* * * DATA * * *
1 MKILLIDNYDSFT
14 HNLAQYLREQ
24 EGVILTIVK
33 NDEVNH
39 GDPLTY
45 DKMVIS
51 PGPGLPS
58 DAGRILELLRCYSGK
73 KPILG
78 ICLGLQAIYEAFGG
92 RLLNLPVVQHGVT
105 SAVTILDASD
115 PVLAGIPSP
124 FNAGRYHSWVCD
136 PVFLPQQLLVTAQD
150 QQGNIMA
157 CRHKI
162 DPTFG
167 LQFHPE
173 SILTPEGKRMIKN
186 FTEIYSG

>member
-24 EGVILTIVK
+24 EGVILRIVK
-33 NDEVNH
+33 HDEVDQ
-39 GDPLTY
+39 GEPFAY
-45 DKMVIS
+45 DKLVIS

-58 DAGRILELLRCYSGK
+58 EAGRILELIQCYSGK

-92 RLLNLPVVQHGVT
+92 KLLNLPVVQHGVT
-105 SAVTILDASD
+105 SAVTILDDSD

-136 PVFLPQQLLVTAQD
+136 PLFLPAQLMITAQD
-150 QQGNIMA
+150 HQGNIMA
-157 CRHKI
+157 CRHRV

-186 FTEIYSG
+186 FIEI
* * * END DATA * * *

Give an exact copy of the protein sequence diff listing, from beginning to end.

1 MKILLIDNYDSFT
14 HNLAQYLREQ
24 EGVILTIVK
33 NDEVNH
39 GDPLTY
45 DKMVIS
51 PGPGLPS
58 DAGRILELLRCYSGK
73 KPILG
78 ICLGLQAIYEAFGG
92 RLLNLPVVQHGVT
105 SAVTILDASD
115 PVLAGIPSP
124 FNAGRYHSWVCD
136 PVFLPQQLLVTAQD
150 QQGNIMA
157 CRHKI
162 DPTFG
167 LQFHPE
173 SILTPEGKRMIKN
186 FTEIYSG

>member
-24 EGVILTIVK
+24 EGVILRIVK
-33 NDEVNH
+33 HDEVDQ
-39 GDPLTY
+39 GEPFAY
-45 DKMVIS
+45 DKLVIS

-58 DAGRILELLRCYSGK
+58 EAGRILELIQCYSGK

-92 RLLNLPVVQHGVT
+92 KLLNLPVVQHGVT
-105 SAVTILDASD
+105 SAVTILDDSD

-136 PVFLPQQLLVTAQD
+136 PLFLPAQLMITAQD
-150 QQGNIMA
+150 HQGNIMA
-157 CRHKI
+157 CRHRV

-186 FTEIYSG
+186 FIEI